By Angelica Leicht
By Dianna Wray
By Aaron Reiss
By Camilo Smith
By Craig Malisow
By Jeff Balke
By Angelica Leicht
By Jeff Balke
The folks at the City of Houston just can't seem to get the hang of inspecting low-income homes for dangerous lead paint.
They've used unqualified inspectors, accepted inadequate reports and just generally made a hash of things (see "Lead Astray," March 4, 2004). The federal government, through the Department of Housing and Urban Development, has ordered Houston to re-inspect 4,000 homes in order for HUD to resume making payments to the city's home-repair and Homebuyer Assistance programs.
You won't be shocked to learn that it will take a while to make all those inspections. What you might be surprised to find out, though, is that the city isn't notifying any of the residents of those 4,000 homes that they may be living with a lead-paint problem. Those people don't know anything's amiss until they get a call right before a city inspector comes out.
"As we are going down the list, we are contacting folks and saying, 'Hi, we're with the city; we'd like to come back out and re-inspect your home. We see that there is a problem and it's gonna be fixed,' " says Wendy Holm, spokesperson for the Houston and Community Development Department.
Holm says the re-inspections began in March, and 750 homes have been visited. At that rate, according to our calculations, it will take almost four years to finish the job.
Lead paint can cause brain and kidney damage; young children who might taste or pick up paint chips are most at risk.
Shouldn't the people living in, say, the house that's 3,897th on the list to be re-inspected get some notice that they might not be living in the lead-free home they're assuming they live in?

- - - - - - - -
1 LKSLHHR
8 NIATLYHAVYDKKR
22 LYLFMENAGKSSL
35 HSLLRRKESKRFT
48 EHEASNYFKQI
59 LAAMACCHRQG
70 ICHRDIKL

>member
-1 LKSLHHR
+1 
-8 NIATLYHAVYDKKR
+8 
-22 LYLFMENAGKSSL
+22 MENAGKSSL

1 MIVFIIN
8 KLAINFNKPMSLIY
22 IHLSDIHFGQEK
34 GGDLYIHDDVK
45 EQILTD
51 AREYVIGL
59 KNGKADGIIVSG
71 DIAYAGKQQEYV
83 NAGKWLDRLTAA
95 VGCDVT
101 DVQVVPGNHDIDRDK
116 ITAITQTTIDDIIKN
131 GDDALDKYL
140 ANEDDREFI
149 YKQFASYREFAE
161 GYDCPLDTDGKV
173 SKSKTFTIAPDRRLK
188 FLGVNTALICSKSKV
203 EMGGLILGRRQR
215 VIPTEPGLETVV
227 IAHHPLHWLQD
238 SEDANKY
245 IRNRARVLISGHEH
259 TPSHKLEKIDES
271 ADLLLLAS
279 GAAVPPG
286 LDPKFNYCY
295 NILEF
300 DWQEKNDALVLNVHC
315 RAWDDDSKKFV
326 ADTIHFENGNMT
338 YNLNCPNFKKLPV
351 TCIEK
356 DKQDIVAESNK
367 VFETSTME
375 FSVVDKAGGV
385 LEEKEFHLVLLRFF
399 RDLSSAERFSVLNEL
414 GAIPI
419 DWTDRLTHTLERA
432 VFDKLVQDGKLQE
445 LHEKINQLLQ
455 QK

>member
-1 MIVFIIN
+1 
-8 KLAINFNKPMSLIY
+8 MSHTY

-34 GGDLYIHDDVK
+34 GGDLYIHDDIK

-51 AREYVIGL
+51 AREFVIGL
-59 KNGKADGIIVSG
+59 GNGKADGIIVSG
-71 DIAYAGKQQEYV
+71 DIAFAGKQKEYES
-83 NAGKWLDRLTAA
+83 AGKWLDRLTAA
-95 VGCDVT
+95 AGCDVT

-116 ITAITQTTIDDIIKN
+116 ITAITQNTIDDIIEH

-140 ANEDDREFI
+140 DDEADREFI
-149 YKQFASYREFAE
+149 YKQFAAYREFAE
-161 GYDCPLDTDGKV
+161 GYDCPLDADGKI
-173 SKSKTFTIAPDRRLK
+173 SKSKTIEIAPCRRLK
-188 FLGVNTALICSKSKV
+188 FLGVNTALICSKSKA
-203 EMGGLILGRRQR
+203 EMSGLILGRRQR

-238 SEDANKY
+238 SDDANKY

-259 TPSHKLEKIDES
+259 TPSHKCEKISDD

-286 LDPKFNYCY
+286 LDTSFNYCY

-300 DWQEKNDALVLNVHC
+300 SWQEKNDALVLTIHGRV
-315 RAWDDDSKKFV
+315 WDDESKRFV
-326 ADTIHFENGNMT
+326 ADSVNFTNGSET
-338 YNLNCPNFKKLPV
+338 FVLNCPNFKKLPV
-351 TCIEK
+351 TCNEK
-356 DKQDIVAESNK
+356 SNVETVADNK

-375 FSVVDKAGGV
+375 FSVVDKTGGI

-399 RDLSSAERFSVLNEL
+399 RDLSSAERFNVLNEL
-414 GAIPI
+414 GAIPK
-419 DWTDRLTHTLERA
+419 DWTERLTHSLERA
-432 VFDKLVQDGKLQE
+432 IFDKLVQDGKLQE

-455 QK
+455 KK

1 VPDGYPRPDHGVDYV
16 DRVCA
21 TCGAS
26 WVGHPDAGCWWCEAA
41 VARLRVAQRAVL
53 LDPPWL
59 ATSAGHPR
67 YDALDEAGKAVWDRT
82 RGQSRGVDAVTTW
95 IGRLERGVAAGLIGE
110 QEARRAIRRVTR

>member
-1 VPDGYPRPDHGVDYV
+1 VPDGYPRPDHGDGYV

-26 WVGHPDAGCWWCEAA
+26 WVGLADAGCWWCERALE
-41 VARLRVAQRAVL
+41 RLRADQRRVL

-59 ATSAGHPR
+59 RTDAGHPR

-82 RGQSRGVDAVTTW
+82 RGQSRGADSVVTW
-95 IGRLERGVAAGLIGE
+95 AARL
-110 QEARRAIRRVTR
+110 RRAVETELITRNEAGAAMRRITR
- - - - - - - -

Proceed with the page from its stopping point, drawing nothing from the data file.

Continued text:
Apparently not. Holm says no such notices are being sent, and they aren't necessary because the city is working so fast.
"We are making good progress on this," she says.
So if you're living in low-income housing that might be at risk for lead paint, don't be upset. Think of it as a mystery that eventually will be solved. In almost four years.
A Very Perry Christmas
The mystery of the Perry Christmas cards has been revealed!
As we reported last week, Governor Rick Perry's Christmas cards -- or, as he calls them, Holiday Cards -- this year did not feature the usual scowling faces of the First Couple. Instead there was a painting that looked like it was set in the Governor's Mansion, but that did not seem to be of the actual Perry family.
Ruth Munson, the Houston artist who painted the picture, says it is indeed the Perrys. Or at least some of them.
That contented couple smiling by the tree? That's the two Perry children. The two youngsters frolicking in the foreground? The governor's nieces.
"It was entirely my decision what to paint," Munson says. "They sent me a whole lot of images, and this is the one I chose."
So why didn't the governor's press office have any idea what the picture showed when we asked them? "I don't know why," she says. "They certainly should have."
Whose Side Are You On?
If you're a Houston Chronicle reader, you know who the enemy is. "Terror War Takes Hit on Home Front," blared the main front-page headline December 17. "President Bush's war on terrorism suffered a double blow Friday," the story in question began.
Gosh -- who would be against a war on terror? Someone who supports terror, right?
Well, not exactly. It turns out that if you have any sort of concerns about civil rights being hampered by, say, the government's eavesdropping on citizens without a warrant, then you are against the "war on terror." At least in the Chronicle's view.
Chron editor Jeff Cohen says he sees nothing wrong with the headline. "Your interpretation is, at best, unique," he says.
Damn. That must mean we're on the side of the terrorists. We'll never be allowed on an airplane again.
We have seen the official statements from both Continental Airlines and Lakewood Church, which taken together seem to imply that absolutely nothing out of the ordinary happened before a flight December 21. Since the flight was delayed two hours and Joel and Victoria Osteen, Lakewood's pastor and wife, eventually took another flight to get to their Vail vacation, we have to wonder if there wasn't something to the reports that Victoria threw a hissy fit over the lack of attention she was getting in the first-class cabin.
We also had to wonder, of course What would Jesus do?
a. In the first place, Jesus wouldn't be taking a vacation in Vail.
b. In the second place, Jesus wouldn't be flying first class.
c. In the third place, Jesus probably wouldn't be bitching at the flight attendants.
d. All of the above.